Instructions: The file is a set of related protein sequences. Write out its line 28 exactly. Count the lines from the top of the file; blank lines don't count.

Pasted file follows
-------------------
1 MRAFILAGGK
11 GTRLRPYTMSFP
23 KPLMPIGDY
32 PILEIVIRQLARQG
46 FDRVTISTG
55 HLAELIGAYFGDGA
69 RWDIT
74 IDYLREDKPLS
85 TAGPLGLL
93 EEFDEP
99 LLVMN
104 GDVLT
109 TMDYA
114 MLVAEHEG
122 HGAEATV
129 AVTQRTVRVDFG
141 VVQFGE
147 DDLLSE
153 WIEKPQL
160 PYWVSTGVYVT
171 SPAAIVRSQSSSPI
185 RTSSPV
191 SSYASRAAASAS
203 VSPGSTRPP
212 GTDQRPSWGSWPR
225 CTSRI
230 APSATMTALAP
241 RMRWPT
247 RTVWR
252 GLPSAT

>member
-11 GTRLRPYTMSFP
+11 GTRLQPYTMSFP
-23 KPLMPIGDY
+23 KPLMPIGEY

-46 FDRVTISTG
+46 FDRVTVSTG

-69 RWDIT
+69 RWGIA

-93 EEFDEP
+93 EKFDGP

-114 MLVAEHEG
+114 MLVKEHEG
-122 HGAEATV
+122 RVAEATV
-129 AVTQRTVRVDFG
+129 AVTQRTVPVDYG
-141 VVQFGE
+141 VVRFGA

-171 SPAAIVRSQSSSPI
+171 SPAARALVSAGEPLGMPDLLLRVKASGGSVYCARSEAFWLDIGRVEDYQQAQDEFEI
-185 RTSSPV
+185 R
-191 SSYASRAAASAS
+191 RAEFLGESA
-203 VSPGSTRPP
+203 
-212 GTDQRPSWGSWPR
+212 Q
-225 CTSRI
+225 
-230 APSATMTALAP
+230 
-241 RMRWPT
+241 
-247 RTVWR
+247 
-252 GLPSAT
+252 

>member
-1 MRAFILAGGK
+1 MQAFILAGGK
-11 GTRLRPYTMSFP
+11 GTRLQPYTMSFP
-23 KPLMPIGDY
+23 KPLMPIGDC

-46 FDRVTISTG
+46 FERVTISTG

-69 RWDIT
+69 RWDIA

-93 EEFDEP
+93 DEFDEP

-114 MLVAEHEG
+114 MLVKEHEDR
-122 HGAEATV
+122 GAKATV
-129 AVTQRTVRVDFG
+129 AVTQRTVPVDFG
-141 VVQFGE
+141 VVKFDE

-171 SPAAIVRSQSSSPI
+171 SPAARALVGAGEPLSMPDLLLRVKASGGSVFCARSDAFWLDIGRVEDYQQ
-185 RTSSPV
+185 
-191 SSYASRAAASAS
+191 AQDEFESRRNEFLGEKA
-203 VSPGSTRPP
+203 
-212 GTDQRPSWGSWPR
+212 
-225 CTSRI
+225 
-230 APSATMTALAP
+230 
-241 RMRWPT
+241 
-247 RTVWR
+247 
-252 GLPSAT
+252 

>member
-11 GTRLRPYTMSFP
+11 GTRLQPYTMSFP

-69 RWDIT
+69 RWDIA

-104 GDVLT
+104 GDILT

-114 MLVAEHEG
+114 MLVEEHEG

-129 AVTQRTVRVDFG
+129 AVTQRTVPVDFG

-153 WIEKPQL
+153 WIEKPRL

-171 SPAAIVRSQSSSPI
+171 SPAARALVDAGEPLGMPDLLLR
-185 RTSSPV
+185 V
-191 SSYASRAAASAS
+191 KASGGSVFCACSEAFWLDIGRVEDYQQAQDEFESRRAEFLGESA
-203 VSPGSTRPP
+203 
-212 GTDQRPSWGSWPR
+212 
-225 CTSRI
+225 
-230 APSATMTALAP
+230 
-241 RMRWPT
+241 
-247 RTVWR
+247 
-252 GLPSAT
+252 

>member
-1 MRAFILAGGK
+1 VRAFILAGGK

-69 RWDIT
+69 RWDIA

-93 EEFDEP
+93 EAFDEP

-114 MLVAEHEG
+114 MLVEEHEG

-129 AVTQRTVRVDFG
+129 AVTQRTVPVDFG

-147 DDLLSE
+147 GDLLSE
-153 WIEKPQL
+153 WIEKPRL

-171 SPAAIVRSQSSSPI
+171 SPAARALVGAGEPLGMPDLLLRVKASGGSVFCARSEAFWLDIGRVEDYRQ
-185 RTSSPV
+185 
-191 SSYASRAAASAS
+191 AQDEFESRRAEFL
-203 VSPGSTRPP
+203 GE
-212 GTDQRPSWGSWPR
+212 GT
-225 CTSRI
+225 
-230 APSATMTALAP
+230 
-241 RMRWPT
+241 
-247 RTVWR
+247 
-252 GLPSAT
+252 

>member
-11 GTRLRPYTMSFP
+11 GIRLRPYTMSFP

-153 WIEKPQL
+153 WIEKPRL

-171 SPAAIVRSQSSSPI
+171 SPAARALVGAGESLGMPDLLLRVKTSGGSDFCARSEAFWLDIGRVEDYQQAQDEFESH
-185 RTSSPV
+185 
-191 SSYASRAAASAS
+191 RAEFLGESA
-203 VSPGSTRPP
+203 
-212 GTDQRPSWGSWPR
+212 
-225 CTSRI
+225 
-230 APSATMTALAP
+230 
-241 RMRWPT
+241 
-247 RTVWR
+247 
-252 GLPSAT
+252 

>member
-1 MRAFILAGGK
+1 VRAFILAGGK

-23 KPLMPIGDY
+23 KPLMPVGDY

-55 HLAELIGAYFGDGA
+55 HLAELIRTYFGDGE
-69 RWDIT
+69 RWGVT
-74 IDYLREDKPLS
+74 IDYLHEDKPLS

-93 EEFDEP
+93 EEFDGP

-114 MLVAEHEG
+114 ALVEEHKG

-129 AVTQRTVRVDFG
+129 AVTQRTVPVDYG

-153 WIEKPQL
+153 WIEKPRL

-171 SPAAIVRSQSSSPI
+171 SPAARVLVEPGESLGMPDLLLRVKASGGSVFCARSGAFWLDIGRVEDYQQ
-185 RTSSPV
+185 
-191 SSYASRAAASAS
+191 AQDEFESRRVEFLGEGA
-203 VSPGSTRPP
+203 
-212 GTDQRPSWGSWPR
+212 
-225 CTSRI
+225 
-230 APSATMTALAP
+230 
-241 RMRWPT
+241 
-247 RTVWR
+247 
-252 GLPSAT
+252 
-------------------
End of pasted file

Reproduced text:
241 RMRWPT